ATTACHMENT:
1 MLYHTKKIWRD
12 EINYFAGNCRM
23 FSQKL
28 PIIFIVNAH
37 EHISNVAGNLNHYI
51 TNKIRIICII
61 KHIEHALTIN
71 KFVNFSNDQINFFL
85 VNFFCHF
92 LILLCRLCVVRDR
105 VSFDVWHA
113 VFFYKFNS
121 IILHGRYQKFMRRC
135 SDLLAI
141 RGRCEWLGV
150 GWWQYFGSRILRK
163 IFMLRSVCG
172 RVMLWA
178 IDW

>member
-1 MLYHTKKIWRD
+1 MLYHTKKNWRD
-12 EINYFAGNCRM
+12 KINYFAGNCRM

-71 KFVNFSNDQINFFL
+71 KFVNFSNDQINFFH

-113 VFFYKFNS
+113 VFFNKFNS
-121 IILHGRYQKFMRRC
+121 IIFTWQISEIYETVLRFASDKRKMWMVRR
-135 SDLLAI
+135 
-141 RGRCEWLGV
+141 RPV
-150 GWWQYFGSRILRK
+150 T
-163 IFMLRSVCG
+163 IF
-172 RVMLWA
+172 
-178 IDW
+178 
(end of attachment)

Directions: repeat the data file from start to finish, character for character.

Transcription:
1 MLYHTKKIWRD
12 EINYFAGNCRM
23 FSQKL
28 PIIFIVNAH
37 EHISNVAGNLNHYI
51 TNKIRIICII
61 KHIEHALTIN
71 KFVNFSNDQINFFL
85 VNFFCHF
92 LILLCRLCVVRDR
105 VSFDVWHA
113 VFFYKFNS
121 IILHGRYQKFMRRC
135 SDLLAI
141 RGRCEWLGV
150 GWWQYFGSRILRK
163 IFMLRSVCG
172 RVMLWA
178 IDW

>member
-1 MLYHTKKIWRD
+1 MLYHTKKNWRD
-12 EINYFAGNCRM
+12 KINYFAGNCRM

-71 KFVNFSNDQINFFL
+71 KFVNFSNDQINFFH

-113 VFFYKFNS
+113 VFFNKFNS
-121 IILHGRYQKFMRRC
+121 IIFTWQISEIYETVLRFASDKRKMWMVRR
-135 SDLLAI
+135 
-141 RGRCEWLGV
+141 RPV
-150 GWWQYFGSRILRK
+150 T
-163 IFMLRSVCG
+163 IF
-172 RVMLWA
+172 
-178 IDW
+178 